Stanford Medicine News Center - February 10th, 2015 - by Kimberlee D'Ardenne
A “Big Bang” model of colon cancer is challenging current thinking about how tumors grow.
Natural selection is thought to govern tumor growth, which means that the cells present in a full-grown tumor are the most evolutionarily fit, or likely to survive. But the Big Bang model asserts that when a mutation occurs is more important than its evolutionary fitness in determining its prevalence in a full-grown tumor.
Christina Curtis, PhD, assistant professor of medicine and of genetics at the Stanford University School of Medicine, is the senior author of a paper describing the new model. The lead author is Andrea Sottoriva, PhD, former postdoctoral scholar at the University of Southern California. Curtis conducted most of the research for the paper as an assistant professor of preventive medicine at USC, in collaboration with Darryl Shibata, MD, professor of pathology there.
The paper was published online Feb. 9 in Nature Genetics.
The Big Bang model could be used to identify growth-pattern differences at points very early in the life of a tumor, at the resolution of just a few thousand cells. The researchers found that differences in early growth patterns were associated with whether the cells became a benign or malignant tumor: If growth was ordered, the cells would likely grow into an adenoma, or a benign tumor. But if the growth trajectory was disordered, the cells were likely to grow into a malignant, or cancerous, tumor.
The researchers determined that early disordered growth patterns led to patterns of genetic variegation in mature, malignant tumors but not in benign adenomas. Curtis added that these findings suggest that tumors are “born to be bad,” and malignant potential is determined early. Cell mixing in the nascent tumor can give rise to detectable patterns of genetic variegation that could potentially serve as a biomarker, enabling early detection of cancerous growths, Curtis said.
A panoramic view of tumor differences
Tumors are made up of a diverse spectrum of mutated cells. Cells within a single tumor vary, and tumors themselves differ from one another. Differences among and within tumors present challenges for diagnosis and treatment of cancer. It is thought that specific differences among tumors might determine which ones become malignant and which of these then go on to metastasize, or invade other parts of the body.
“Differences between tumor cells are pervasive,” Curtis said. “Yet the origins of these differences are poorly understood.”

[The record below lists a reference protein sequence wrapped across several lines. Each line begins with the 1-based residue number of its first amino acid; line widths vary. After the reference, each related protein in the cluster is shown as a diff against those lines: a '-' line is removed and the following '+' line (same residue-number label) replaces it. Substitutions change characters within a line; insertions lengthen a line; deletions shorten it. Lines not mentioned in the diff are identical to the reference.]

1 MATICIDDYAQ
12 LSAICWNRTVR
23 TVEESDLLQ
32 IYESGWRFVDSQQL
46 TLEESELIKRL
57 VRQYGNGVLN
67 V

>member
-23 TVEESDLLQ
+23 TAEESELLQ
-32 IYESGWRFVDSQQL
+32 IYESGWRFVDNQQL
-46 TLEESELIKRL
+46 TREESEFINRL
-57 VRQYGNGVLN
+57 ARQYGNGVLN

Curtis and her colleagues wanted to understand how and when genetic differences in tumors arise. This wasn’t easy to do: Direct observation of tumor growth is impossible, and tumors are not routinely detected until composed of at least 1 million cells. The researchers circumvented these obstacles by exploiting the fact that cells in full-grown tumors contain an “ancestry map” in their DNA. They created tumor ancestry maps by analyzing genomic data from mature tumors taken from the human colon during surgery and input the genomic data into a computational model. Like the Big Bang model of the formation of the universe, their model deduced conditions in the past based on current data.
Instead of cosmic radiation, the Big Bang model of human colon cancer growth uses genomic data from a mature tumor to infer how that tumor grew, starting from when it was just a small number of cells. The researchers studied both benign tumors and malignant tumors of the human colon to test the Big Bang model. Currently, clinicians cannot accurately predict which benign growths will ultimately go on to become malignant growths in the colon.
Using an array of genomic techniques, Curtis and her team profiled colorectal tumors at multiple spatial scales, ranging from single cells to tumor glands consisting of fewer than 10,000 cells, as well as “bulk” tumor fragments that were taken from opposite sides of a full-grown tumor. These methods provided a panoramic and high-resolution view of how cells within a tumor were different and how tumors from the same patient differed from one another. From the genomic data, the researchers reconstructed a tumor growth history. A tumor growth history can be thought of like a slide-show at a graduation party, which starts off with baby pictures and ends with images of the young adult. The Big Bang model describes how a tumor evolves from a few thousand cells to a full-grown tumor composed of billions of cells.
The importance of time in tumor evolution
The researchers discovered that the timing of a mutation was more important than the relative evolutionarily fitness advantage it conferred in determining whether cells harboring that mutation would be prevalent in a full-grown tumor. Mutations continuously occur throughout the tumor lifespan, but only those that occur early have enough time to expand to a detectable size through cell division.
“What you see in the final cancer was there from the beginning,” Curtis said.
The Big Bang model provides a new way to interpret colon tumor growth dynamics and predicts that the earliest mutations will be pervasive throughout the final tumor, the study says.
The work was supported by the V Foundation for Cancer Research, the National Institutes of Health and the California Institute for Regenerative Medicine.
Information about the Department of Medicine and Department of Genetics, which also supported the work, is available at http://medicine.stanford.edu and http://genetics.stanford.edu, respectively.